Potential iPhone owners in the United Kingdom have a choice when it comes to service providers now that Orange has announced plans to sell the iPhone 3G and 3GS in the UK. The iPhone’s Orange UK debut comes later this year.
Previously, all things iPhone were the province of O2, which had been Apple’s exclusive partner since the iPhone launched in the UK in November 2007. (True, Carphone Warehouse also sold the iPhone in the UK, but when it came to signing up for cellular service, O2 has been the only game in town.)
PC Advisor reports that Orange—which claims to have the largest 3G network in the UK—will sell the phone through its stores, Web site, telesales channels, and select partners. Pricing hasn’t been announced, though don’t look for Orange’s iPhone price to undercut what O2 offers. Carolina Milanesi, research director at Gartner, tells IDG News Service’s Mikael Ricknäs that in other countries with multiple iPhone carriers, the price offered by one operator tends to reflect the price offered at the other.
Multiple carriers can benefit consumers in other ways, however. When this summer’s iPhone 3.0 update brought tethering capabilities to the iPhone, Australian carrier Vodafone announced the feature would be free to its customers—an apparent challenge to rival carrier Optus, which had planned to charge its iPhone customers for tethering. In the U.S., of course, where there is just one carrier for the iPhone, iPhone 3.0’s tethering capabilities aren’t yet supported—and there’s no indication when they might be except for AT&T’s vague promise that it’s coming.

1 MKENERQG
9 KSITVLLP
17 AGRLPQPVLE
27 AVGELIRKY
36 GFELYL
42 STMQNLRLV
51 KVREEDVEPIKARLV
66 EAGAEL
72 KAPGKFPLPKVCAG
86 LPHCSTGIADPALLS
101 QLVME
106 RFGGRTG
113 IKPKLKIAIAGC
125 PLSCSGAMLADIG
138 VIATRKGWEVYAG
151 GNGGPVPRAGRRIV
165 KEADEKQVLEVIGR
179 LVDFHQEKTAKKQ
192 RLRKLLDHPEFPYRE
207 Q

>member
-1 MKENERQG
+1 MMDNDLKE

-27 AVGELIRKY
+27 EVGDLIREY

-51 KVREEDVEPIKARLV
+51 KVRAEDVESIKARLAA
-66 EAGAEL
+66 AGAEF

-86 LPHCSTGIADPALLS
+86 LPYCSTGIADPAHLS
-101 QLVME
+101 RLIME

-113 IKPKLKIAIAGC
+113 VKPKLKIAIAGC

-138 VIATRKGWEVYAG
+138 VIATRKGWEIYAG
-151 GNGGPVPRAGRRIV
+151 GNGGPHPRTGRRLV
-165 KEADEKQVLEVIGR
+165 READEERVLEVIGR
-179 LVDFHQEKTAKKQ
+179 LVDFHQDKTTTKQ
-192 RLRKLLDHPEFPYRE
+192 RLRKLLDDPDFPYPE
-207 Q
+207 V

For Apple, the benefits of adding another carrier in the UK are obvious—it gives the company access to new customers who didn’t buy iPhones when the devices were offered only by O2. In an August report contending that the iPhone will be available via multiple carriers in the U.S. in 2010—more on that in a moment—Piper Jaffray senior research analyst Gene Munster noted that multiple carriers help Apple achieve greater market penetration. In France, for example, Apple’s market share jumped after other carriers began offering the iPhone earlier this year, Munster said in his report. (Ironically, it was Orange that enjoyed an exclusive iPhone arrangement in France; now Bouygues Telecom and SFR both offer the iPhone to French customers.)
It’s unclear how many countries in which the iPhone is available have more than one carrier—Apple didn’t return a phone call requesting that information—but I count at least eight fairly large markets where there’s more than one game in town: Australia, Austria, Brazil, France, India, Italy, Portugal, and Switzerland. Major markets that still retain a single carrier now that Orange and O2 are duking it in the UK include China, where China Unicom starts selling the iPhone next month, Germany, and the U.S.
So when can we expect a choice in iPhone carriers on this side of the pond? Alas, it’s not that simple a matter. Besides any lingering contractual issues—while there are rumors AT&T’s exclusivity deal ends next year, there’s never been any official word on just how long AT&T and Apple are joined at the hip, iPhone-wise—there’s a technological hurdle as well. Verizon—the company most often bandied about as the Gallant to AT&T’s Goofus—currently relies on CDMA (Code Division Multiple Access) technology for its network; the iPhone is currently based on GSM (Global System for Mobile communications) technology. True, Apple could come out with a CDMA model of the iPhone, but with Verizon looking ahead to Long Term Evolution (LTE) technology for its network, it seems unlikely that Apple would go through the trouble. Adding Verizon as a carrier once LTE is rolled out seems like a more likely scenario, but that won’t happen until 2010 at the earliest.
The bottom line: The iPhone may be broadening its reach in other markets, such as the UK, but in the US at least, AT&T looks to be Apple’s only partner for some time to come.